UK Sun reporter Jamie Pyatt defended paying two public officials for stories because he “firmly believed they were in the public interest,” the Guardian reported.
Pyatt has been charged with conspiracy to corrupt a public official for the payments and is on trial with five other Sun journalists. He denies the charges despite admitting payments to the two officials.
The police officer “was paid for stories, yes,” Pyatt said during the trial, according to the Guardian. Pyatt added that during his 27 years at the Sun, he only paid the two public officials for 24 stories out of the 10,000 or so that he wrote.
At the trial, Pyatt said he thought it was OK to pay a police officer if they initiated the transaction, but that he knew it was not OK to be the one to offer money. He said, the Guardian reported:
“I always understood from when I joined the newspaper that that was the situation, that you could never make any approach to a police officer to offer money for a story as that would be against the law and would amount to corruption.
“However, if the police officer made the decision themselves to approach a member of the press, to sell in formation then you had not corrupted that officer.”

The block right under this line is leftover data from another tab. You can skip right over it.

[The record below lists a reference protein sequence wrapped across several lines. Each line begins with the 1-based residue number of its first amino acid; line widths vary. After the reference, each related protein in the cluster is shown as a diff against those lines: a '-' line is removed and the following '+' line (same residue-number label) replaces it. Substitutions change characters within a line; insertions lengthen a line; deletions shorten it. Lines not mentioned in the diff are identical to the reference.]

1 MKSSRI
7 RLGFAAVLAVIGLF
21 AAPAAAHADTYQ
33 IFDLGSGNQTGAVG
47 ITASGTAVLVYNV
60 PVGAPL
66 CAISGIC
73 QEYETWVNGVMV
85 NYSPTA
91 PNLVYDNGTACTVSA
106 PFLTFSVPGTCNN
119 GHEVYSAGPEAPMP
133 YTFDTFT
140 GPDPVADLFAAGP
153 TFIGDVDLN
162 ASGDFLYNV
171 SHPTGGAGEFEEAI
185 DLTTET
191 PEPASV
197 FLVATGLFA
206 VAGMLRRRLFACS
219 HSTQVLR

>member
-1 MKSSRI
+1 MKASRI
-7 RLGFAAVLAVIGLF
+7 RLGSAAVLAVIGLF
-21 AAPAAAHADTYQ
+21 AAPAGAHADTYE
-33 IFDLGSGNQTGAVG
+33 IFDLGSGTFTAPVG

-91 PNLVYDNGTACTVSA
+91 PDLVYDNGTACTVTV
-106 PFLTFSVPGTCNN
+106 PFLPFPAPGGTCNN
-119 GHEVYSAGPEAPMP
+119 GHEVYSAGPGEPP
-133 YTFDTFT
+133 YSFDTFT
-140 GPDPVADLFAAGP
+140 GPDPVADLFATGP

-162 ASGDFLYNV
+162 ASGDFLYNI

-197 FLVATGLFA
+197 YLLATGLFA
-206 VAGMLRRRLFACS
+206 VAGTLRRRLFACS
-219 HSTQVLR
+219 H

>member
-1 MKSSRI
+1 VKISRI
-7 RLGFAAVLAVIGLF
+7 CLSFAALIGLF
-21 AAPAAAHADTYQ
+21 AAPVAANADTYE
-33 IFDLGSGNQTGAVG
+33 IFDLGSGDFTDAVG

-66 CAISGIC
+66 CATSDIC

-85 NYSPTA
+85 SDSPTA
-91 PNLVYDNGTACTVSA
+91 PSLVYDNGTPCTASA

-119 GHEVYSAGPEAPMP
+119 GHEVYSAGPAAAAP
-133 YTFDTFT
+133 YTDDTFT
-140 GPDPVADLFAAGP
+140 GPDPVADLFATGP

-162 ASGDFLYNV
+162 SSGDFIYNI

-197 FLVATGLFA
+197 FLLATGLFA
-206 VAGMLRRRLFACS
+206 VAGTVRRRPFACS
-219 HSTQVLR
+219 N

Specific stories Pyatt is accused of paying officers for relate to teenager Milly Dowler, who went missing in 2002 and was later found dead, and Prince Harry’s deployment to Afghanistan.
Pyatt denied Nov. 25 that he paid a police officer related to his April 2002 story “Milly: body found,” which falsely claimed Milly Dowler’s body was found, according to the Guardian. A body had been found but it wasn’t Dowler’s. She was later found dead in September 2002.
Dowler’s parents issued a statement read in Pyatt’s trial saying that the police had told the family the day before Pyatt’s story that the body had been found but it wasn’t their daughter’s. But, when the Sun published the story saying otherwise “we did not know what to think” Dowler’s father Bob Dowler said. The prosecutor said Pyatt did ask for money from his bosses to pay a “police contact” the day a body was found, the Guardian reported.
In addition to the claims Pyatt paid for the story related to Dowler, he is also accused of paying a soldier for “full debriefings” of what Prince Harry did when he was deployed in Afghanistan in 2007 and 2008, Press Gazette reported.
The Sun declined to comment to iMediaEthics as the trial is ongoing.